Morbihan is a coastal region that offers some interesting conditions for sea fishing.
The coast is not very rocky, much less than in western and northern Britanny : here they have many beaches, estuaries and mudflats.
These are interesting places to fish for mullet, particularly fresh water / salt water mixing zones. In French Atlantic waters, it is possible to encounter five different mullet species:
1. The thick-lipped grey mullet (Chelon labrosus) ; max length 65 cm.
2. The thin-lipped grey mullet (Liza ramada) ; max length 70 cm, which dates back some rivers over large distances, such as the Loire.
3. The flathead grey mullet (Mugil cephalus) ; max length 100 cm.
4. The golden mullet (Liza aurata) ; max length 55 cm.
5. The leaping mullet (Liza Saliens) ; max length 40 cm.
It is mainly the first two species the fly fisherman can catch. The flathead mullet, which can reach impressive sizes, is unfortunately more rare and less coastal.
Mullets are present at the coast from April to November.
With the approach of the spawning period, which happens in winter, mullets gather in shoals to leave lagoons, estuaries or bays, and to reach the sea.
Obviously, it is not easy to fly fish a mainly planktivorous fish, especially as a mullets mouth is very sensitive and quickly detects any abnormality in what they swallow.
Fishing for mullet requires fine fishing techniques and needs small flies: nymphs imitating micro-crustaceans, green flies more or less floating (imitating weeds) and other flies, such as "all-marabou nymphs" for instance. Although mullets are powerful fighters (they are our "bone-fish from Brittany"), fishermen do not seek for them, just because they are not good to eat, as is often the case in France... That's good for them and good for fishermen who do not only seek to fill their freezers.
Fishing when the tide is coming in, invading this small river, some green flies moving just below the surface have been effective.
More and more anglers in the UK are taking to saltwater fly fishing.
Bass is often the target species, as often mullet just seem too hard to tempt with a fly.
Mullet are ostensibly vegetarian by nature, dining on micro-organisms and algae found in the sediment and weed of harbours, sandy bays and estuaries. However, localized populations of mullet are conditioned to feed on small invertebrates where an abundance of these organisms exists and this creates an opening for the fly fisher, especially in those parts of the country where spring tides introduce maggots from rotting seaweed to the water. A 6 or 7wt outfit with floating line and a 12 foot leader of 9lb fluorocarbon is perfectly suited to the task at hand, achieving the desired balance of delicacy in presentation and sufficient backbone to tame immensely powerful fish.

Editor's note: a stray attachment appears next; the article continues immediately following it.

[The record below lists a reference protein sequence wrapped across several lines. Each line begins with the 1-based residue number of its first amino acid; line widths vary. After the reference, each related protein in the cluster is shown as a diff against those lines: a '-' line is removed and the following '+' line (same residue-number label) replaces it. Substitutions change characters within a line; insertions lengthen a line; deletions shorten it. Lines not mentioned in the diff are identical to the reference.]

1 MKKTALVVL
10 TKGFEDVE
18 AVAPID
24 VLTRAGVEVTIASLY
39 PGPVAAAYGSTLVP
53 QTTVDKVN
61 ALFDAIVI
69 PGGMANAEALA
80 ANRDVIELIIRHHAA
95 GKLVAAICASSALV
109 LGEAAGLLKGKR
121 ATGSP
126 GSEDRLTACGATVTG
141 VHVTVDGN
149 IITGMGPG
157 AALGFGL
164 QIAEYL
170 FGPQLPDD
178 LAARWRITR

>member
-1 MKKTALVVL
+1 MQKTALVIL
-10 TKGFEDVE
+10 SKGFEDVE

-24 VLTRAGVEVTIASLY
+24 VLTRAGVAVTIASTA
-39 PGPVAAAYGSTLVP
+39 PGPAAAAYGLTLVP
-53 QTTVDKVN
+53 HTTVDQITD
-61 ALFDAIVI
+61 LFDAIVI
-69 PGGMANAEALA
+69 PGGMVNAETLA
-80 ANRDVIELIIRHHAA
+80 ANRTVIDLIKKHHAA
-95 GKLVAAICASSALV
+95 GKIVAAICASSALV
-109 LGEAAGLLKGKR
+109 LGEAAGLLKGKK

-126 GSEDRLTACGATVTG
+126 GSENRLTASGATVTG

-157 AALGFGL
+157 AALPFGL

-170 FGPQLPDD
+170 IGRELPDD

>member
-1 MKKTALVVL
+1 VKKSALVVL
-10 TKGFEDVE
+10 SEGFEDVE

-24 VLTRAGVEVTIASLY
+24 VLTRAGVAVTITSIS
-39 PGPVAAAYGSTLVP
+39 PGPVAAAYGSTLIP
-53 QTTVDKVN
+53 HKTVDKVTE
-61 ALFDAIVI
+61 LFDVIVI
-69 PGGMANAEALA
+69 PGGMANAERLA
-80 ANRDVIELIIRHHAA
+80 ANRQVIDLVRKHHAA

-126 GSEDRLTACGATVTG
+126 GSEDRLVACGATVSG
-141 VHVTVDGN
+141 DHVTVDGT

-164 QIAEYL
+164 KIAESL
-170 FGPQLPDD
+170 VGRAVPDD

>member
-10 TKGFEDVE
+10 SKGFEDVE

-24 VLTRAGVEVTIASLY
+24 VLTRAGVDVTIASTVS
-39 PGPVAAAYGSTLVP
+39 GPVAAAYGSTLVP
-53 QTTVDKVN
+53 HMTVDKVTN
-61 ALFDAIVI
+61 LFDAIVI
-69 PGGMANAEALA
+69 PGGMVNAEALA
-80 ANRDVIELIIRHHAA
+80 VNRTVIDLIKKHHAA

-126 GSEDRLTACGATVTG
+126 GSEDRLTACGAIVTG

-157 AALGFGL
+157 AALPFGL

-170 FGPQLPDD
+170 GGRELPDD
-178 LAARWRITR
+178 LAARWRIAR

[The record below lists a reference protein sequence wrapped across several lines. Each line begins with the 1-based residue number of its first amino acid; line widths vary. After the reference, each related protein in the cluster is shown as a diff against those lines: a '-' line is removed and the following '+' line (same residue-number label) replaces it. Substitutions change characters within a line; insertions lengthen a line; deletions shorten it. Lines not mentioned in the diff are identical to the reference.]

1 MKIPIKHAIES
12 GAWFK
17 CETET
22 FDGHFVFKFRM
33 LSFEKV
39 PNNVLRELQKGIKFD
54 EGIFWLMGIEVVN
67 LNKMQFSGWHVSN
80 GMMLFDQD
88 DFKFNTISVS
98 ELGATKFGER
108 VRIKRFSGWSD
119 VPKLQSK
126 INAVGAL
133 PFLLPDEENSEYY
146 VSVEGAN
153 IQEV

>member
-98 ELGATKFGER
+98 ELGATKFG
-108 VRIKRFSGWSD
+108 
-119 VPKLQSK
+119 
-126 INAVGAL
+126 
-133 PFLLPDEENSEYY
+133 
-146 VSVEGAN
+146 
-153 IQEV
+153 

A robust reel with efficient drag-system and at least 100m of backing-line is required to cope with the mullet’s searing runs. Consider use of a landing net and unhooking mat to facilitate the capture, handling and release of these majestic fish and provide the opportunity to photograph your hard earned prize.
The tactical approach to thick-lipped mullet fishing is remarkably simple. Thick-lips betray their presence through surface activity……splashing, jumping and forming conspicuous ‘v’ shapes in the water as they cruise the upper layers.
Fishing a flooding tide from low often offers the best advantage, with Mullet visibly exploring the shallows in search of food, especially around estuary mouths.
Wade slowly and gently to take up a position ahead of an advancing shoal. Make use of the current to dead drift your flies across their path, with the emphasis on ‘dead’.
Monitor the end of the fly line closely for any indication of interest as mullet takes can be very gentle and lightning fast. Strike gently to set the hook. The ensuing fish fight may well leave you trembling as they do fight very strongly and can strip your line right onto the backing.
Thin Lipped mullet (Liza ramada) also feed around estuaries and can be caught with the same tactics. Thin lips are smaller in stature than thick lipped mullet but compensate for this with a more developed predatory instinct and the desire to chase after a retrieved fly. The UK rod caught record for this species stands at 7.5 lb. thin lips also feed over areas of mud flat on mud shrimps, where they swim on the edge of the flooding tide with their backs out of the water, trying to catch the shrimps before they escape to the safety of their burrows.
Here are some great flies for catching mullet on: - Flexi shrimp, red headed daiwl bach, Bann special, czech nymph, olive buzzer Place a size 12 shrimp in front of a moving shoal and twitch the fly as they arrive to enjoy explosive sport.
Another great fly to use is the Slow Sink Bread Fly, if fished right it can produce some fantastic sport on the day
Cast the flies to land on the beach, right on the edge of the breaking waves and then slowly trickle the flies into the water. Takes are lightning fast and surprisingly hard and even a 1lb fish will run far and fast stripping you down to the backing and beyond.
If fishing with nymphs this can be very efficient in deep water and strong current,
I prefer fishing in calmer areas and shallow water, just for the pleasure of sight fishing the shoals that are coming in and can accurately cast where I need to for a better chance of catching one or two